28 days aren’t needed for Black History


I don’t want a month.

As a black student who has been in the public school system for my entire life, I want for my history here in America to be regarded with equal importance to the accomplishments of everyone else that has made this nation great. Black History Month just fuels segregation. It has also become completely commercialized.

Equality is defined as the state of being equal, especially in status, rights, and opportunities. By relegating the month of February to be a month where Black History is more important, we are making the topic biased. This Bias says that for this period of time, any other groups history isn’t as important as black history. This is racial inequality. I don’t believe the Black Leaders of the civil rights movement wanted a month where civil rights and equality could be remembered, they would want for their actions to be regarded as one of the great historical occurrences in American History like the American Revolution or the signing of the Declaration of Independence.

Black History Month is a month designed to give black people pride in their race. If you think about how we are trying, and succeeding to create a race based society, it’s sort of like having a blue eyed pride month or a ginger pride month. It’s completely foolish to be proud to be a certain skin color. I don’t believe that Black History month makes makes up for any of past conflicts of racism, and I don’t think making up for those conflicts is even possible.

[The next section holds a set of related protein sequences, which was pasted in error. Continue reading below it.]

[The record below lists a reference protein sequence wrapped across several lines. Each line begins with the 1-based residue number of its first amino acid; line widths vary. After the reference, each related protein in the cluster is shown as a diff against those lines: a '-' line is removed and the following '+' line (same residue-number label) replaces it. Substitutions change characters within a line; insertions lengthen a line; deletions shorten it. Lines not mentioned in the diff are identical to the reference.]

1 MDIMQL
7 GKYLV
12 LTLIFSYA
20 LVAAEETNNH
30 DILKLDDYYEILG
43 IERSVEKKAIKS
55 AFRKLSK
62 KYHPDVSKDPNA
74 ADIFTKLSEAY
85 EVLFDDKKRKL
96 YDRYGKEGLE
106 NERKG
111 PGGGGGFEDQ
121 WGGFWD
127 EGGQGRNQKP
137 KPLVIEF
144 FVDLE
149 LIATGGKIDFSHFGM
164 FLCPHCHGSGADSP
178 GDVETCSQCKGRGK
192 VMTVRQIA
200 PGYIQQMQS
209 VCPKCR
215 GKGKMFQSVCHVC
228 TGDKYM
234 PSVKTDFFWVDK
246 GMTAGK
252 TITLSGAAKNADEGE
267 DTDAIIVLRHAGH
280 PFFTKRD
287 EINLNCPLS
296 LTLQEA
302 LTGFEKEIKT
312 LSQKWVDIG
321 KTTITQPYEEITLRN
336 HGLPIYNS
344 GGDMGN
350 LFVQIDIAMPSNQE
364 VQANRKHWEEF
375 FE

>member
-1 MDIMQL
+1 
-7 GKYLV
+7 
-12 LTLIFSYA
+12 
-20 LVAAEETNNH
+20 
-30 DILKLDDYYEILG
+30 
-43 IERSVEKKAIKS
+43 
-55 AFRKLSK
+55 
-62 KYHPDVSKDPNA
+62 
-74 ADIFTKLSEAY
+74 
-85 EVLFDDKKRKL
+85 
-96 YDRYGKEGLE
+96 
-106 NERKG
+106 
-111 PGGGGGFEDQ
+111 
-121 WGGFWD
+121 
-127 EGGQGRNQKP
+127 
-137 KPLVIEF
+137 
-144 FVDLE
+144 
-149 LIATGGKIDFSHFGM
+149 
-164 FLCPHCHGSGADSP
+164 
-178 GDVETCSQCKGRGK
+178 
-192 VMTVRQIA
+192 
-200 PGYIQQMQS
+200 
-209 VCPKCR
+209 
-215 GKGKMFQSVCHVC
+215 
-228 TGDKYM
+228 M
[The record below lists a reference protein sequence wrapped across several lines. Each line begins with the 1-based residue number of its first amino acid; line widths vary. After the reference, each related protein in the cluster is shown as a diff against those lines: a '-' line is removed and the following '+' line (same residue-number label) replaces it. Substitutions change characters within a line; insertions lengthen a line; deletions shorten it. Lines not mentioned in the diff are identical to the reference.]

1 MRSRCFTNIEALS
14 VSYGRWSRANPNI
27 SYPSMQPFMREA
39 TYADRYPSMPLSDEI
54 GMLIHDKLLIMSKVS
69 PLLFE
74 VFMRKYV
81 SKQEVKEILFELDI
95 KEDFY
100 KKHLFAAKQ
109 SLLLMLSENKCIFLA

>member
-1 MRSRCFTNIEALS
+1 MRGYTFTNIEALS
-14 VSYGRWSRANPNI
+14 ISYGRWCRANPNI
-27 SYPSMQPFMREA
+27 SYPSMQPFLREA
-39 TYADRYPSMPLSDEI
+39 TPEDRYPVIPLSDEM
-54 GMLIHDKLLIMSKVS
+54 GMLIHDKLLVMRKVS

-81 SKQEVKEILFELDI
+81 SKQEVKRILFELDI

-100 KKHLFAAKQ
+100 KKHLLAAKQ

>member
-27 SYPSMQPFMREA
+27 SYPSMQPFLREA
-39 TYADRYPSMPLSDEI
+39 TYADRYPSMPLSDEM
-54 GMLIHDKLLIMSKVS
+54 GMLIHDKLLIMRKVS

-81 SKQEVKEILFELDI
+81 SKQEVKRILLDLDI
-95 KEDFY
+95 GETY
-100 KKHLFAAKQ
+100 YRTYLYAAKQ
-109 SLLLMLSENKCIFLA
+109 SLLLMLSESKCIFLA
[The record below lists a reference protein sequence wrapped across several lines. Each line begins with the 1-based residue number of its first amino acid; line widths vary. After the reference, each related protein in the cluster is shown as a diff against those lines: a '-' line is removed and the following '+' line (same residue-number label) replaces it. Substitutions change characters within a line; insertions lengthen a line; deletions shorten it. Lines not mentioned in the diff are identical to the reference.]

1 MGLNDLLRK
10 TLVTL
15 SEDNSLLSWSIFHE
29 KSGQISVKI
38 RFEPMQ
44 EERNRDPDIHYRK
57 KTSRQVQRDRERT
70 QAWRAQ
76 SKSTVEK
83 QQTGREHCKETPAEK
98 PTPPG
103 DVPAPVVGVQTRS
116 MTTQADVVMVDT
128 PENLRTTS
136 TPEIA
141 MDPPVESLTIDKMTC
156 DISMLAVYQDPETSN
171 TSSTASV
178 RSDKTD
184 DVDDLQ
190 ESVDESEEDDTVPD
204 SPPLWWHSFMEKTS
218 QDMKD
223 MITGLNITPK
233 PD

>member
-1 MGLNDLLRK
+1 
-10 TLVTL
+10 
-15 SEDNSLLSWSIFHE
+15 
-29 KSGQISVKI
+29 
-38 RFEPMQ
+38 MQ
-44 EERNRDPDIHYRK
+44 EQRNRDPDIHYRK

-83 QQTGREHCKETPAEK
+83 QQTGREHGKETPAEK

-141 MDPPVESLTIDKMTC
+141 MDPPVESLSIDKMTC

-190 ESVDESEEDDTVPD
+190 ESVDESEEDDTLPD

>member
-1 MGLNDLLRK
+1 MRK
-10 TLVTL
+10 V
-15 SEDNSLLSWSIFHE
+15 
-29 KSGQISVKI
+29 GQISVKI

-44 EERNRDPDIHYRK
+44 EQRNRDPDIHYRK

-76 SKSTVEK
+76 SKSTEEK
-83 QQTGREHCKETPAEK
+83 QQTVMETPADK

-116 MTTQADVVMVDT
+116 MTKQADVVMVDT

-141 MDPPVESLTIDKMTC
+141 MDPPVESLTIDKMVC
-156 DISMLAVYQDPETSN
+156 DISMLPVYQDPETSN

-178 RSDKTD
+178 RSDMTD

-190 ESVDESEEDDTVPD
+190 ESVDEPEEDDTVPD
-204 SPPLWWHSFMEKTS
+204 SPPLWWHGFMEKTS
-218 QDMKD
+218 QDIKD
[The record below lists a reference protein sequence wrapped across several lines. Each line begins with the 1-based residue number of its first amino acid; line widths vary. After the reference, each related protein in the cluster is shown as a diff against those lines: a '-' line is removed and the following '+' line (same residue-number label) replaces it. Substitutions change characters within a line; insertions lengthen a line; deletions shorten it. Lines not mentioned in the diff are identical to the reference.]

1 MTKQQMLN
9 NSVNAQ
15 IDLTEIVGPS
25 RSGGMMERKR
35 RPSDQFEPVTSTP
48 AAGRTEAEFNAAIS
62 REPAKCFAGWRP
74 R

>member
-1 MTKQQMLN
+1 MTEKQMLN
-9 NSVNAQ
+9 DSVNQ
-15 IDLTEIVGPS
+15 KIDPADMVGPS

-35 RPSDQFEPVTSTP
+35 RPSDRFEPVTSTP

It is understandable that students of color need to find a voice for themselves. Without these 28 days learning about African Americans’ contributions, sacrifices and accomplishments, all Americans won’t know a large part of American history. Knowing African-American history is knowing American history. It’s horrible that it is still necessary carve out a month to recognize what blacks have contributed to this country. Recognizing what black people have done for this country would do wonders in eliminating the ignorance of racism.

It is vital for todays society to realize how asinine it is to create a month centralized around the fact that a group of individuals who all happened to have the same color skin were able to overcome tremendous obstacles and go on to make huge strides in making themselves a permanent part of American society. Race has nothing to do with it. As King said, “Don’t judge me by the color of my skin, but instead by the content of my character”.